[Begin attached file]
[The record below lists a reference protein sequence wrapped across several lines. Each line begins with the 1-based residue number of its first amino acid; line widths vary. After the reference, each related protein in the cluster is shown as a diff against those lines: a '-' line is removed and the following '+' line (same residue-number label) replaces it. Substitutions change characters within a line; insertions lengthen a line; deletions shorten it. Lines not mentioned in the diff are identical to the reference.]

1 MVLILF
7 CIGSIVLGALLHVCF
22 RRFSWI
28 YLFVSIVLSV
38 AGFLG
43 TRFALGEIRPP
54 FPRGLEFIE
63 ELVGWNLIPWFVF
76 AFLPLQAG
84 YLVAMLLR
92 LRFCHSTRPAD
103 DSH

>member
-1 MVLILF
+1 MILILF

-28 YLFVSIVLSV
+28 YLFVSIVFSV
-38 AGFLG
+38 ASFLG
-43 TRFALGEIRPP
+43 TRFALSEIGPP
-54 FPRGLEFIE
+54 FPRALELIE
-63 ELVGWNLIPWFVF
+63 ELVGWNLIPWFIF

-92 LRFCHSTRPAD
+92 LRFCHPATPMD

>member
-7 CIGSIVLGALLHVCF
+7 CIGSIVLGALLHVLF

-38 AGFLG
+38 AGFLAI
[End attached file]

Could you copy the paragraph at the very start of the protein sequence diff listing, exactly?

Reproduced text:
[The record below lists a reference protein sequence wrapped across several lines. Each line begins with the 1-based residue number of its first amino acid; line widths vary. After the reference, each related protein in the cluster is shown as a diff against those lines: a '-' line is removed and the following '+' line (same residue-number label) replaces it. Substitutions change characters within a line; insertions lengthen a line; deletions shorten it. Lines not mentioned in the diff are identical to the reference.]